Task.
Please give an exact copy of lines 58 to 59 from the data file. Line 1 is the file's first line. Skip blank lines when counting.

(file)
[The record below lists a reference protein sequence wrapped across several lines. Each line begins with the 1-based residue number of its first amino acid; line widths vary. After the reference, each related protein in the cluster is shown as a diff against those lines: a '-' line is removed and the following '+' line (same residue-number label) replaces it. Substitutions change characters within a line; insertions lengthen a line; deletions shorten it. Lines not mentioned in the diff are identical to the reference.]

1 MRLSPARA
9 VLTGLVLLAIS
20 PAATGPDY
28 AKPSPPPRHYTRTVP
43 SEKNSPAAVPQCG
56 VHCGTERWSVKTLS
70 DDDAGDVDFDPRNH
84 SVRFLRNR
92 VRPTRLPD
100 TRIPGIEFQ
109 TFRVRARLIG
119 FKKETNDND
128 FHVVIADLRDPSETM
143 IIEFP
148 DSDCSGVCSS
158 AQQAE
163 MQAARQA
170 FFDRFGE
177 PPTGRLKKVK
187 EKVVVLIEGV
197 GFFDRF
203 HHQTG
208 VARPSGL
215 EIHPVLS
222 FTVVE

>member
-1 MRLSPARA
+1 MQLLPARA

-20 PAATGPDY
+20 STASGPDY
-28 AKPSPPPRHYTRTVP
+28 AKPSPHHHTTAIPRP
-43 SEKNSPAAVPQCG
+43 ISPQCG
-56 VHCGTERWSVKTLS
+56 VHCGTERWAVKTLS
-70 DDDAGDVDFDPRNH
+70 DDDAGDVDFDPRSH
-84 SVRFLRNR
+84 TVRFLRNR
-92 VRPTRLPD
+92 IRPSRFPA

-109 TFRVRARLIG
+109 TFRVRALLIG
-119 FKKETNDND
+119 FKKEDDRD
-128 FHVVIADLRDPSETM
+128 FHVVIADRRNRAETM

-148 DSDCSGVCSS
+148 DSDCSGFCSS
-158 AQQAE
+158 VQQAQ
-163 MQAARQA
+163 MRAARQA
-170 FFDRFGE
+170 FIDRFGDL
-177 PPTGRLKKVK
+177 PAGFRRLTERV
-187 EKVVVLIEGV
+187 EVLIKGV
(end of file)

-177 PPTGRLKKVK
+177 PAGFRRLTERV